Finally we have a method to look up a KeyGenParameterSpec based upon a given key, and a define a generic exception wrapper: KeyToolsException.

So let’s now take a look at the getCipher() method:

First we look up to see if we already have a key of the given name in the KeyStore. If not we create one. We then get the key and get an instance of an AES Cipher with CBC block mode and PKCS7 padding.

Advanced Encryption Standard (AES) is the actual encryption algorithm that will be used. It is a block cipher which means that it will encrypt the data as a series of fixed size blocks. Cipher Block Chaining (CBC) is a mode of operation whereby each block is XORed with the encrypted, previous block before it is encrypted. In essence this add dependencies between the blocks, with each one being dependent on all of those preceding it in the chain. Finally Public Key Cryptography Standard #7 (PKCS7) is a padding method. The blocks must all be of the same size and if the data does not exactly fit in to a number of whole blocks then the last block will need to be padded to produce a complete block. PKCS7 simply defines how the padding bytes will be generated (the actual specifics aren’t important to us, we just need to be consistent).

Next we’ll look at our createKey() method:

We first get an instance of a KeyGenerator by passing the name of the algorithm (AES) and the provider name – in this case we use “AndroidKeyStore” because it’s what the FingerprintManager uses.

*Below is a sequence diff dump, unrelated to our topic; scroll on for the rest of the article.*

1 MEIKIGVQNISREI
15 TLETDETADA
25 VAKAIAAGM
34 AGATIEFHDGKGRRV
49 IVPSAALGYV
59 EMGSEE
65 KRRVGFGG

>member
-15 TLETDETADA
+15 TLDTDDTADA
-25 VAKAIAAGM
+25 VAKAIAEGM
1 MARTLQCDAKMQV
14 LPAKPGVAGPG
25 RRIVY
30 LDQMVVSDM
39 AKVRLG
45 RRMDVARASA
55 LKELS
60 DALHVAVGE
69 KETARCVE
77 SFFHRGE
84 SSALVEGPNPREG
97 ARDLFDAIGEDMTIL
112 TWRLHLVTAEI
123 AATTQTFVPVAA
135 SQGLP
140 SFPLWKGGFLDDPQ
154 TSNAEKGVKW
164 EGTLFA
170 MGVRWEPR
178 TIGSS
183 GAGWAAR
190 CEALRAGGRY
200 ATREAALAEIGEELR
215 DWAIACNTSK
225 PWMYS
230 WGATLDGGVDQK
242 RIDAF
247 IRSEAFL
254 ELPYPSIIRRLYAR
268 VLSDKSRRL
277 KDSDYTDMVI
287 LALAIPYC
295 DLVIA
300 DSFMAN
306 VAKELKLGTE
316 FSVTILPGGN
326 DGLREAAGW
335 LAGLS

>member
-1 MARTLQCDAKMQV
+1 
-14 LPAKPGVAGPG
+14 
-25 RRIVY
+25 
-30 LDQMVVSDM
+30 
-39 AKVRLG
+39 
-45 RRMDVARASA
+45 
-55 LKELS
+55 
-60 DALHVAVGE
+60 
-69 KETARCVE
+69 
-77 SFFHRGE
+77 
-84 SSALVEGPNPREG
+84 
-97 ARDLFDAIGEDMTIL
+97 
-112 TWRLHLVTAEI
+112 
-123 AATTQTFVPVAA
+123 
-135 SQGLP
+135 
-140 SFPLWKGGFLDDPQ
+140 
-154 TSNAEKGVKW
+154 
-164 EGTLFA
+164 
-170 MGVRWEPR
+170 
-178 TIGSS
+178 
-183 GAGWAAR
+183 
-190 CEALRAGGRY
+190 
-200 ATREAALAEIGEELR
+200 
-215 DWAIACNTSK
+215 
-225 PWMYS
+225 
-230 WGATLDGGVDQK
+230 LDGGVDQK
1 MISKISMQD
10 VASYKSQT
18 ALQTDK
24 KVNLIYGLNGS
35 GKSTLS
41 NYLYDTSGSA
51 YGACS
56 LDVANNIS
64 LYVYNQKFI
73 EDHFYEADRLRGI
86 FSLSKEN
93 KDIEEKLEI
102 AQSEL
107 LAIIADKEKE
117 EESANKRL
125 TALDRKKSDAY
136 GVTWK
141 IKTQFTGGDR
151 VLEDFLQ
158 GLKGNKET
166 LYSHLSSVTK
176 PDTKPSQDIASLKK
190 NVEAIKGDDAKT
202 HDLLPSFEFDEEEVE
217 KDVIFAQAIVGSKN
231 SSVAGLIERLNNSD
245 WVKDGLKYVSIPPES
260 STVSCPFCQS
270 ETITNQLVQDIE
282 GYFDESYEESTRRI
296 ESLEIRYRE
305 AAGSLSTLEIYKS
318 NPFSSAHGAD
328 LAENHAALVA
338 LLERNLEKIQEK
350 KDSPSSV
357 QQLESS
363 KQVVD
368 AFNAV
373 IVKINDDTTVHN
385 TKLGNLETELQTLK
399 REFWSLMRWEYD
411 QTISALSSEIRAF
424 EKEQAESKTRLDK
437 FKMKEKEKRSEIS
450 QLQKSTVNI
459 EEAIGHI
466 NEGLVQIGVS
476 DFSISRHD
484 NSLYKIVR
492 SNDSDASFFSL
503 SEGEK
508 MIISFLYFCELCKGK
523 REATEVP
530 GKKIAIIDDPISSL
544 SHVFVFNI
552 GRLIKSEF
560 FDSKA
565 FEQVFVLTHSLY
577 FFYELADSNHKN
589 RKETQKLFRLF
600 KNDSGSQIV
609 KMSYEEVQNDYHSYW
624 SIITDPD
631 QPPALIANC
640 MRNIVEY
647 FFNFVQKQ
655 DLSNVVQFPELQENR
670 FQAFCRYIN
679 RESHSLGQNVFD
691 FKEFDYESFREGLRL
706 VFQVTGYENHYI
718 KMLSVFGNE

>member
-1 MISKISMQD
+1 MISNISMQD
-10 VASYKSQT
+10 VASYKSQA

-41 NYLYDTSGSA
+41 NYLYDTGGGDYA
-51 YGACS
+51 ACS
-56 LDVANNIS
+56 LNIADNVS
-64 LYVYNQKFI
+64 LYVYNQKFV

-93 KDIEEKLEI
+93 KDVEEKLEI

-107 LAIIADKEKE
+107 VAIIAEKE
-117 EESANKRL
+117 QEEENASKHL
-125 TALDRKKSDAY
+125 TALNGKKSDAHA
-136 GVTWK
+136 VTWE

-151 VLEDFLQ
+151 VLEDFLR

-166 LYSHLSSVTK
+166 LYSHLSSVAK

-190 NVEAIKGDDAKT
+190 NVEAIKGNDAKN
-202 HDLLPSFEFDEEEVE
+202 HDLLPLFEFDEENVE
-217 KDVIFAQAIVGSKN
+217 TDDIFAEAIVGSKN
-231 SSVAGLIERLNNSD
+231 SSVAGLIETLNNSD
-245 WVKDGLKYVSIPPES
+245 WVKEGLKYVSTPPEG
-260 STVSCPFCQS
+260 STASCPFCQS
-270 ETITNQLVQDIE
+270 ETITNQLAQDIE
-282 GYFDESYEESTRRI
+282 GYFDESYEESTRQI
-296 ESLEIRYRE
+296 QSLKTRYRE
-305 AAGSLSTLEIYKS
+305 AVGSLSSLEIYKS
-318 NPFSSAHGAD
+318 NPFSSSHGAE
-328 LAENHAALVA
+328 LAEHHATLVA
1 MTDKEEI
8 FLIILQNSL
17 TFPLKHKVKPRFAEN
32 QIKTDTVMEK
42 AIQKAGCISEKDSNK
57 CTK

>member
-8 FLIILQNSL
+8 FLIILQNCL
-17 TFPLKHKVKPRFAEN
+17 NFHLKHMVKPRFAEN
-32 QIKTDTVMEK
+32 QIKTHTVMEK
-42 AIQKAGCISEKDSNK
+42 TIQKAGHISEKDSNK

Next we obtain the KeyGenParameterSpec instance for our key. As we only defined the one earlier this will actually be UserAuthKeySpecGenerator which we’ll look at in a moment.

We then initialise the key generator using this key generation specs, and then generate the key itself which will create it and store it in the KeyStore.

All that’s left is to look at UserAuthKeySpecGenerator:

This gets initialised with the required block and padding modes (CBC and PKCS7 respectively), and the key specification is created in the generate method. This basically creates rules for how we want to generate the key – we give it the name, the purpose of the key, block mode, padding mode, and finally we tell it that user authentication is required before they key can be used. This is actually the important bit because it means that the key will not work until the user has been authenticated.

It’s actually just this class which is specific to what we need for the FingerprintManager authentication – that’s the reason I wanted to keep it separate. Pretty well all of KeyTools is just standard code to generate a Key and Cipher, but it’s only the KeyGenParameterSpec that we create in UserAuthKeySpecGenerator which is specific to our needs.

So, now that we have covered how authentication using FingerprintManager actually works, it would seem that we’re complete. However we can actually implement some different security using many of the techniques that we’ve covered here. n the next article we’ll take a look at how we can put secure content behind the standard Android lock screen.

There is no additional code for this article, but the code we have been looking at is available here.

© 2015, Mark Allison. All rights reserved.

Copyright © 2015 Styling Android. All Rights Reserved.
Information about how to reuse or republish this work may be available at